These attacks, including heresy campaigns against Ahmadiyah and Shi’a (non-mainstream faiths), have increased over the years, followed by attacks on properties belonging to members of these minority communities, as reported by the human rights group Setara Institute for Democracy and Peace: 135 cases of intolerance and violence against minorities in 2007, 265 in 2008, 200 in 2009, 216 in 2010, 244 in 2011, and 264 in 2012 (Setara 2014). Another group, Wahid Institute, reported 234 cases of human rights violations in 2008 and 35 in 2009, but the figure steadily rose to 64 in 2010 and 93 in 2011. (Wahid Institute started its annual survey in 2008. Samples of its reports can be found at Wahid Institute 2011.)
In this seven-chapter book, A’an Suryana focuses more on institutional factors that hindered the Yudhoyono government’s response to violence. Sometimes the president encouraged initiatives to promote minority rights. However, these programs faced obstacles from other state institutions due to bureaucracy and the tendency of the judiciary to preserve the majority social order and hegemonic interpretation. These challenges were further exacerbated by the decline in presidential power in the post-New Order era.
In the reformation era, religious intolerance in Indonesia—sometimes culminating in violence—is increasing. The Setara Institute recorded 236 incidents of violence in 2015, up from 177 the previous year (Setara 2015). The institute noted that the majority of violent incidents were carried out by local governments, thereby implying that the government was actually the main actor perpetuating religious intolerance and urging the central government to punish local governments that failed to protect religious freedom.
Using a case study of President Susilo Bambang Yudhoyono’s response to violence against minority congregations, Ahmadiyah and Shi’a, A’an Suryana shows that the interaction between agency and structure is stronger than either of those factors alone in explaining social phenomena. This framework reconciles conflicting arguments between structural actor theory and rational actor theory. Research that focuses on studying both structure and agency tends to lose the holistic picture of what factors motivated or encouraged Yudhoyono to act or react to the increasing religious intolerance that led to the growth in religious violence during the two terms of his presidency. A’an Suryana is able to show through case studies in East and West Java that the reason for the violence against minorities during Yudhoyono’s presidency was that he was a human agent whose actions were limited by structure. However, on the other hand, he was also a rational actor who took measured actions to pursue his own interests.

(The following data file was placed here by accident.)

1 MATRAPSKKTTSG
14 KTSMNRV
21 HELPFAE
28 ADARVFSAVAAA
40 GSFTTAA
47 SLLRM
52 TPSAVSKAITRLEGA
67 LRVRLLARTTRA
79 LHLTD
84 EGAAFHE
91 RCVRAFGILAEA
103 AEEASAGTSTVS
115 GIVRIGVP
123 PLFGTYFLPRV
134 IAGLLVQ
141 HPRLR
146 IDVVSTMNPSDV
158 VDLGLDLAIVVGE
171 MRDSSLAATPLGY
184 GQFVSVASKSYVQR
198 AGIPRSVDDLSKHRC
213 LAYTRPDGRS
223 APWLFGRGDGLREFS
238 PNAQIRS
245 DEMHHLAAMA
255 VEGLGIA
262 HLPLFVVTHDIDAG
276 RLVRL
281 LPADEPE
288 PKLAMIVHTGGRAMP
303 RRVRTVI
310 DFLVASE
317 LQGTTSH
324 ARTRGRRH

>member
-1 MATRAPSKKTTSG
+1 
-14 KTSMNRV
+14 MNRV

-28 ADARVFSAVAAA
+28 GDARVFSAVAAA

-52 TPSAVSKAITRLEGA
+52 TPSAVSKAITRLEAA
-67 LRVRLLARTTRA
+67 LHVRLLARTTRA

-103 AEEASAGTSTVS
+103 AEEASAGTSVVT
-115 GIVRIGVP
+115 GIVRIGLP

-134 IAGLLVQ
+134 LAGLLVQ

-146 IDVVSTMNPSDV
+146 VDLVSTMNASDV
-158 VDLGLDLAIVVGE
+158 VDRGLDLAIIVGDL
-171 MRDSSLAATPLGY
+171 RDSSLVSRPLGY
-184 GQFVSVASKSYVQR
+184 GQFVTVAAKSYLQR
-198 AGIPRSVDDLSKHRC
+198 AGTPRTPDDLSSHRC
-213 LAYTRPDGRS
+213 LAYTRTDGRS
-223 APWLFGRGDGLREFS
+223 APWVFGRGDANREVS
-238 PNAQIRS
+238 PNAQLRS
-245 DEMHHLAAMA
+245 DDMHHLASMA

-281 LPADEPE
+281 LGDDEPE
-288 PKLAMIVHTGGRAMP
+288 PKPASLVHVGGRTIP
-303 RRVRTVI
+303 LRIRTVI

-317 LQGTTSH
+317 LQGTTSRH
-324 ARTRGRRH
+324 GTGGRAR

By reasoning that the violence originated in part from the close relations of state officials with vigilante groups, and the general tendency for authorities to establish mutual and material interests with such groups, the author points out that vigilante groups themselves are capable of committing violence against minority congregations with a significant level of impunity. While the Indonesian state has become much more democratic, accountable, and decentralized since 1998, religious violence against the Ahmadiyah and Shi’a communities shows that countries are still reluctant to help or allow minority groups to practice their religion (pp. 59–80).
This book is based on A’an Suryana’s extensive ethnographic fieldwork in the communities of West and East Java. Research materials include in-depth interviews with community and religious leaders, state officials, security forces, and prominent politicians. Data collection was carried out using ethnographic methods and in-depth interviews with sources related to this research.
A’an Suryana succeeds in presenting a new approach to the problem of Islam, violence, and the state in Indonesia, and this book will be interesting for researchers of Southeast Asian politics, Islam and politics, conflict resolution, state and violence, terrorism and political violence.
Graduate School of Islamic Studies, University of Paramadina
Department of Political Science, University of Muhammadiyah Jakarta
McCoy, Mary E. 2013. Purifying Islam in Post-authoritarian Indonesia: Corporatist Metaphors and the Rise of Religious Intolerance. Rhetoric & Public Affairs 16(2): 275–315.
Setara. 2015. Laporan pemantauan pelanggaran kebebasan 2015 [Report on monitoring of freedom violation 2015]. http://setara-institute.org/laporan-pemantauan-pelanggaran-kebebasan-2015/, accessed February 10, 2019.
―. 2014. Indeks kinerja penegakan HAM 2014 [Human rights performance index 2014]. http://setara-institute.org/indeks-kinerja-penegakan-ham-2014-2/, accessed January 11, 2019.
Wahid Institute. 2011. Laporan kebebasan beragama Wahid Institute 2011 [Report on religious freedom, Wahid Institute, 2011]. http://wahidinstitute.org/wieng/images/upload/dokumen/laporan_kebebasan_beragama_wahid_institute_2011.pdf, accessed January 10, 2019.